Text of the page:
Church Marketing Matters


The subject of church marketing gets some interesting reactions from people.  The whole concept causes some people to protest.  It might be along the lines: “Jesus is the King of King and the Lord of Lords.  He is not trendy.  He is not a corporation.  He should be worshipped not marketed.”

I understand that sentiment, but any given church that wants to reach people for Jesus needs to let those people know that they exist.  In the 1992 the US researcher George Barna wrote a book called Church Marketing.  I read it a long time ago and I can still remember him making this point: If your church has a sign out the front of its premises then like it or not you are engaged in church marketing.  The question then is are you going to do it well or not?

Some critics of church marketing have written a book that alleges we are selling out the church by entertaining these ideas.  The book has a glossy cover, a well designed and clever graphic on the front and a foreword by a well known minister.  So that pretty much shows you what the authors really believe about marketing.

The fact is that most local churches are an organisation.  Yes they are part of the bride of Christ, they are the family of God, they are a royal priesthood of people filled with the Holy Spirit.  But none of that stops a local church from being an organisation as well.  The exception is probably a house church which would not even have a sign out the front, and would rely 100% on word of mouth to let people know about it.

If a local church is reaching out to those who don’t know Christ in their community then they will have to let those people know about their existence.  If that church is in a Western nation in the 21st century then those people that they are trying to reach live in a consumer culture.  That’s not their fault, and that’s not a problem.  But if a person in that culture is considering attending an event at a church then they will quite possibly be put off if their gut reaction is, “looks dodgy”.

Of course this is a separate issue to whether the person dislikes the message of the church.  If they hear the gospel proclaimed with clarity and respond by thinking “that’s rubbish” then no amount of marketing will help.  Marketing is irrelevant at that point.

But what about a person who is open to the message of the gospel?  If that person lives in a consumer culture then they will intuitively discount coming to an event, church service or program which looks and feels shoddy or unsuited to them.

So if you are going to reach people who live in a consumer culture then you have a choice.  You can either say we have the gospel, we don’t care about how our organisation looks to those we are trying to reach.  Or you can say we will let nothing stand in the way of people hearing the gospel.  We will do everything possible so that the gospel and the gospel alone is what people react to.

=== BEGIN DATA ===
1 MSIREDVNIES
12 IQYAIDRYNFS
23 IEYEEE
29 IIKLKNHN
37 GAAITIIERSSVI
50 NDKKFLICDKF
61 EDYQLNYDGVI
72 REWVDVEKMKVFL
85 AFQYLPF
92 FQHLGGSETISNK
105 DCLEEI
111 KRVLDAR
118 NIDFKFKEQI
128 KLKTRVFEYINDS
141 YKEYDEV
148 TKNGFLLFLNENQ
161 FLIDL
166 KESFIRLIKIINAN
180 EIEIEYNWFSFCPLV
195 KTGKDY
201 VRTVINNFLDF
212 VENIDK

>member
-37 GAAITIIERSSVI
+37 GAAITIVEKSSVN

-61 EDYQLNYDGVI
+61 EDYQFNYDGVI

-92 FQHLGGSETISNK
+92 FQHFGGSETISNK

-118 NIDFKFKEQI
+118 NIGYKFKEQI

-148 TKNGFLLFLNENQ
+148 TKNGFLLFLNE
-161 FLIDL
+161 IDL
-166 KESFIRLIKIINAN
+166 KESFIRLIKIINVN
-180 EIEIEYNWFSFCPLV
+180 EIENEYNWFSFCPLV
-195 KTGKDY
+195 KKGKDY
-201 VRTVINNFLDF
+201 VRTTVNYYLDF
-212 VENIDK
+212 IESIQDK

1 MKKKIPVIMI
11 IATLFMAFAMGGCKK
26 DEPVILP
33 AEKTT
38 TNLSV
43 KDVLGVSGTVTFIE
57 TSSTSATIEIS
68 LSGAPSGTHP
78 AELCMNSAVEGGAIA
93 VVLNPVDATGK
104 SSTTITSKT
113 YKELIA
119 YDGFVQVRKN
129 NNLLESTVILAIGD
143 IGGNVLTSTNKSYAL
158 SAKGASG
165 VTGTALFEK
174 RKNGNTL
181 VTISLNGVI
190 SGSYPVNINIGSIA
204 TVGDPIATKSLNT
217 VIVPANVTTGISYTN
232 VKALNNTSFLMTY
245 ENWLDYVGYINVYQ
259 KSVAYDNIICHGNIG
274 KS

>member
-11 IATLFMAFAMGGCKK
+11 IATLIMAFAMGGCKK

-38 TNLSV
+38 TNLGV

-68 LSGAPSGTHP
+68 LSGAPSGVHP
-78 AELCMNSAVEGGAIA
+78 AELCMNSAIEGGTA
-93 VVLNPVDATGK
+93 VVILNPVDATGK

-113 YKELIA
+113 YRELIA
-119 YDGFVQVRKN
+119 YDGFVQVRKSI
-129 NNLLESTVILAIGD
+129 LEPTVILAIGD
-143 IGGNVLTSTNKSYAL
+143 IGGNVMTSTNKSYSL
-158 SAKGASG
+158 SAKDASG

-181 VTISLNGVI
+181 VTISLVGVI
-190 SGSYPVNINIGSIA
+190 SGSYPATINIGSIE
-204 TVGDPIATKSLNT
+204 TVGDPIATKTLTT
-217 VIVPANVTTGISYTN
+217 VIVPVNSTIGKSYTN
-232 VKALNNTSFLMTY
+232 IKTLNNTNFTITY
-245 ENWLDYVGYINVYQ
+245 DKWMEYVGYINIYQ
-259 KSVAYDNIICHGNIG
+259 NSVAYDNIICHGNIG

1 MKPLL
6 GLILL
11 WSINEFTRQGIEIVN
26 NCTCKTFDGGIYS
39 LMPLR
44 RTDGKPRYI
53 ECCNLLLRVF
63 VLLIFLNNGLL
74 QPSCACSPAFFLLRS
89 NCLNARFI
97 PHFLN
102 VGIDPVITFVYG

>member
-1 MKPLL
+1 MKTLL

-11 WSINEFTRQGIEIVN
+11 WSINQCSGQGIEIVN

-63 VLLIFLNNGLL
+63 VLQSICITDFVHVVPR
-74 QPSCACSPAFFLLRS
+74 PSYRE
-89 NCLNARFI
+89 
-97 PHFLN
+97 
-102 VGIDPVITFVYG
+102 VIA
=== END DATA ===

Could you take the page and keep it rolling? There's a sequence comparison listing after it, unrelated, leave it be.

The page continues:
Don’t think that by paying attention to marketing that I am talking about professional multi media displays and slick advertising.  I’m talking about things that affect every church.  Is the church building well presented?  What quality of coffee is available after the service?  Are the toilets clean?  Do you use the sort of font that attracts your target demographic in your printed materials?  Getting these things right is not only the province of wealthy, large churches.  But if you get all of these decisions wrong people who otherwise would be drawn to Jesus will intuitively think “I don’t like it here.  I don’t want to come back.”  And they will have that reaction because of poor marketing, not because they don’t want to follow Jesus.

In my mind poor church marketing borders on being sinful.  God has appointed us to go and bear fruit.  If you live in a Western country then you are called to be fruitful in a consumer culture.  If people who are interested in the gospel are turned away by poor marketing of the church then we will have to give an account to God for that.  I think pointing out to the Lord that we were theologically pure won’t cut it.  He wants fruit.


PS I found the picture attached to this post on a blog that has a terrific collection of funny and peculiar church signs.  Nice work Travis Agnew – check it out here.

3 Comments to “Church Marketing Matters”

  1. Between me and my husband we’ve owned more MP3 players over the years than I can count, including Sansas, iRivers, iPods (classic & touch), the Ibiza Rhapsody, etc. But, the last few years I’ve settled down to one line of players. Why? Because I was happy to discover how well-designed and fun to use the underappreciated (and widely mocked) Zunes are.

  2. Hi John I am reminded of 2 Peter 1;5. With all diligence add to our faith virtue/excellence. In honor of our Father let’s strive for excellence in the workplace,in our homes,in our relationships and as ambassadors for Christ.
    Blessings brother.

  3. As part of a house Church we reach out, as you say, by direct contact, though I am not convinced we do the right thing limiting to that, but we haven’t worked out what else we should do. My issue with marketing is that those who pay for the campaign want people to attend “their” congregation. Market the Good News and let Paraclete lead people to whatever assembly suits their needs. Go beyond parochial to global. Rejoice that your marketing got somebody into the congregation across the street. Empire building turns me all the way off.
    By the way, I wondered what difference the right kind of baptismal font would make in marketing, until I twigged that you meant the print font of the brochure/ad. Thought a little humour might help…

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